Saturday, September 19, 2009

What Designers Ought to Know About Creative Reviews Part 1

How a creative review strengthens client rapport

Another important tool in your client management bag of tricks is a creative review.
Every client relationship has its ups and downs but managing the relationship is important. The creative review is an event that you should host on your own turf.

Not comfortable inviting several clients to your place of business? Rent a meeting room, check with local libraries and universities about meeting rooms available for rent. It should be a place that is well lit, temperature controlled and has internet access.

Prime opportunity to showcase your talent
This is your opportunity to discuss the body of work you have been creating for your client. It is a major undertaking and it should be done with as much professional panache as you can muster. This should not be knee-jerk reaction to a flurry of negative comments or a recent bungled project.

You want this to be a proactive and relationship building exercise. The goal is walk out with a client impressed with your grasp of their business goals, an insight into what the client's pain points are in the creative process and a chance to get more business.

Who should attend?
It would be advisable to invite the highest level persons on the account as you possibly can. But a mix of your contacts at that client would be advisable, in order to solicit a variety of ideas during the brainstorming session.

What should be covered?
Cover all of the work that you have created for a business cycle—last two quarters, for instance. Break it down into audience segments, or products depending on how your client see their market.

Cover your design approach and how it integrates with the copy. If you work with a writer, invite them along. If the copy is supplied by the client, ask their writer to give an overview of the copy tone and manner.

The presentation and the points to stress
I prefer mounting color print outs of work on black presentation boards as a way to lend tangibility to the work. Work mounted this way can be passed around and discussed—not something possible if a projector is used.

Discuss how each piece contributes to a strategic objective that is near and dear to a client's heart—customer-centric thinking, edgy product offerings, easy to use product features, etc.

Response Rate Metrics Are Important
You may not offer analytics as part of your scope of work, but if you are not showing an interest in them you are missing a great opportunity. If your client is willing to share their metrics as reports on campaigns you work on, take advantage, show an interest and find out what they mean.

Don't get into areas you don't understand, try to incorporate analytics that apply to your work. The client will sense that you think about other things besides colors, fonts and CSS, in short, you see the big picture.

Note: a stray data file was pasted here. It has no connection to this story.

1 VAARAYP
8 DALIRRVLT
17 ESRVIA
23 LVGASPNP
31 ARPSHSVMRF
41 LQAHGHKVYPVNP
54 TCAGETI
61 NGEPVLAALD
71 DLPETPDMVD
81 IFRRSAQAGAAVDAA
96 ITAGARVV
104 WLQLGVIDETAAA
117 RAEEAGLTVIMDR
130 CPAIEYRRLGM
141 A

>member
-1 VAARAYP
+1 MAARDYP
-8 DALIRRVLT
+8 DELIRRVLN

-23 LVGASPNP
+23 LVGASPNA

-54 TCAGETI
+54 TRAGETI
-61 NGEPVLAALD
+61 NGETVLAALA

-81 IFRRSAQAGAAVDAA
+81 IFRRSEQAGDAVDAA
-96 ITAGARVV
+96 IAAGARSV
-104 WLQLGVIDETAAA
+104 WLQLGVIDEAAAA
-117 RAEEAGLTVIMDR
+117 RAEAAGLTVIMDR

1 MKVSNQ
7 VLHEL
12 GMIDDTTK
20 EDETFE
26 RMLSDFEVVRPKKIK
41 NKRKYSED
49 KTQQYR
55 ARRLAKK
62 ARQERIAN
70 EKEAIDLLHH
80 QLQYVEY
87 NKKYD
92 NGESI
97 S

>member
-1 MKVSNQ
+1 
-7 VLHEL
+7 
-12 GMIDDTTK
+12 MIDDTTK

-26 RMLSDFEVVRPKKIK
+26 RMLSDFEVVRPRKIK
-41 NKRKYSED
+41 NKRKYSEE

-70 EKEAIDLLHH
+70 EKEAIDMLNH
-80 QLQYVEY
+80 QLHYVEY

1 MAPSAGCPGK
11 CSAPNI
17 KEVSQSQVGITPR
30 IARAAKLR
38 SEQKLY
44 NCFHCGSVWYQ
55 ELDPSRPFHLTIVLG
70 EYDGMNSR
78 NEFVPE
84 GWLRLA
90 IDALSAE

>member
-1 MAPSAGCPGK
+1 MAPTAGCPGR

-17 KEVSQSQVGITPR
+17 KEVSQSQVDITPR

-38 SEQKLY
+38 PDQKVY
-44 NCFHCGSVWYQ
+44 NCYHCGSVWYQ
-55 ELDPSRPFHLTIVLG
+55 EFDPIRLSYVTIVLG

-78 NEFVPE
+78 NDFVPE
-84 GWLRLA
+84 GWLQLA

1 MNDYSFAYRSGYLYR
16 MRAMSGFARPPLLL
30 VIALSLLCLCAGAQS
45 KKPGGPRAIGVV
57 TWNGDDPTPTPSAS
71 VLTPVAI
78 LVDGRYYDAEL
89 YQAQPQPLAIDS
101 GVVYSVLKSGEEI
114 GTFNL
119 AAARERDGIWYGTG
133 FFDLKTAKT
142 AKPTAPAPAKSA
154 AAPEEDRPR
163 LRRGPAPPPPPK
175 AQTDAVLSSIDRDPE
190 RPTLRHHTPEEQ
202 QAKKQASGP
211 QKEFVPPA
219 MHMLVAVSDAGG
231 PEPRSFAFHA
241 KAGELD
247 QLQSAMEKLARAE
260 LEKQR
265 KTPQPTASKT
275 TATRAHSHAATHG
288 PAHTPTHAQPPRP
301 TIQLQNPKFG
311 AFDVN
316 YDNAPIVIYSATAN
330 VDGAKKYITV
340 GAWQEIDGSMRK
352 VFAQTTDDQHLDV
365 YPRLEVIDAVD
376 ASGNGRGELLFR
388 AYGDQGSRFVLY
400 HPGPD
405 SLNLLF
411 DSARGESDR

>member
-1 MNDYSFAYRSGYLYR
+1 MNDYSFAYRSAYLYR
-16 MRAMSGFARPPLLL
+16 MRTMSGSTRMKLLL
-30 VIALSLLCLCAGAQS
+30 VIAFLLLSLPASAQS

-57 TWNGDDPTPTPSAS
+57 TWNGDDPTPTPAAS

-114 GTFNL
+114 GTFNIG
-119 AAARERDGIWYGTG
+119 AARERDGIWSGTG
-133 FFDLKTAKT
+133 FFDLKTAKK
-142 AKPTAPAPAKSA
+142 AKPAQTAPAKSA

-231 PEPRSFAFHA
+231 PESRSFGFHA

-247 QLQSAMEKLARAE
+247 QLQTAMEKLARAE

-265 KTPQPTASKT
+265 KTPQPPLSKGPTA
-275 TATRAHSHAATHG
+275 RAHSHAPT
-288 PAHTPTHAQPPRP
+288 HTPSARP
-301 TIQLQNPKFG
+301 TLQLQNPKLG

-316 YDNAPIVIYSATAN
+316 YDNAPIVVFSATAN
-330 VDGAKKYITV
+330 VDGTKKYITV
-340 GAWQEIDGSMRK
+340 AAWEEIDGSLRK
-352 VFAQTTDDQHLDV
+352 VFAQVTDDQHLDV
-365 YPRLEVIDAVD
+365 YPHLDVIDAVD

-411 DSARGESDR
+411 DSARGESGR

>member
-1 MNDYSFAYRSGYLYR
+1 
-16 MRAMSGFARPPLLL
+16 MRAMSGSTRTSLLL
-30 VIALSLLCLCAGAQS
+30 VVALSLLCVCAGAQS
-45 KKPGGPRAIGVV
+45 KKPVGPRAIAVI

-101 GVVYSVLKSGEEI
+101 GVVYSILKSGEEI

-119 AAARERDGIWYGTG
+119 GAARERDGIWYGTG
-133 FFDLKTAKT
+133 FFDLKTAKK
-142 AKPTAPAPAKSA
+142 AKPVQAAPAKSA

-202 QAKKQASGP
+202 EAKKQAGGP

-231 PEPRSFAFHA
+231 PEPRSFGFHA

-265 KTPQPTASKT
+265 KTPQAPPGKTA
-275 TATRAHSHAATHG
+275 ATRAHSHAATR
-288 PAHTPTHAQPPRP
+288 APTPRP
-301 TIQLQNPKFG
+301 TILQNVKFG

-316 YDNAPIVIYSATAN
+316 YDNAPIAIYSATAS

Connect with the client.
Connect your thought processes with their business strategy, this reminds them that they are as much responsible for the creative product as you have been.

This should not be a situation where you are talking at the client while they sit and listen. Engage them, give them a chance to talk and elaborate, you may find they share valuable nuggets of information that can open new doors to further collaboration.

Finally, brainstorm for new ideas.
After a review of the work you and the client have created together is completed it is important to discuss next steps. Take the time to list on large sheets of paper what did and did not work from the body of reviewed work.

Before launching into a brainstorming session, take a snack break and review other current competitive creative samples. You should provide these and ask the client to bring some along as well. One of the things clients expect is your awareness of competetive trends and tactics. You should make it clear to them that you have a special insight to bring to the table and demonstrate that in the review. But don't give away the store!

The brainstorm format, that's another post
There are many ways to structure a brainstorming session, and I will be posting a second installment of this to walk you through one process that I used for large nonprofit client. It was a success for many reasons, but chiefly because the client spoke about some of their frustrations.

Listen for clues of internal office politics
All clients have internal politics that affect their decisions. That's a huge insight and a potentially new dynamic you can leverage, with subtlety. At one creative review session it was revealed that there was an internal struggle of two camps,
one camp wanted edgier creative and the other was not sold on direct mail as a fundraising venue at all. That is something I may never have found out through phone contact or the in-person presentations I regularly had with one representative.


© Copyright 2009 Guy Arceneaux All rights reserved.

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